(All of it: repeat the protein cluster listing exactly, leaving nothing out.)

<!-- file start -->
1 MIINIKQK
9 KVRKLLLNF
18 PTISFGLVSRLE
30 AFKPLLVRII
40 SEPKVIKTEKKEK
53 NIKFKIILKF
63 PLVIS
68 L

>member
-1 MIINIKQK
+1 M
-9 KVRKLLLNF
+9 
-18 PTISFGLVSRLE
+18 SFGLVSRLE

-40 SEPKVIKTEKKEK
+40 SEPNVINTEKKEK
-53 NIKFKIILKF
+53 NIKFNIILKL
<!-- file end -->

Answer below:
1 MIINIKQK
9 KVRKLLLNF
18 PTISFGLVSRLE
30 AFKPLLVRII
40 SEPKVIKTEKKEK
53 NIKFKIILKF
63 PLVIS
68 L

>member
-1 MIINIKQK
+1 M
-9 KVRKLLLNF
+9 
-18 PTISFGLVSRLE
+18 SFGLVSRLE

-40 SEPKVIKTEKKEK
+40 SEPNVINTEKKEK
-53 NIKFKIILKF
+53 NIKFNIILKL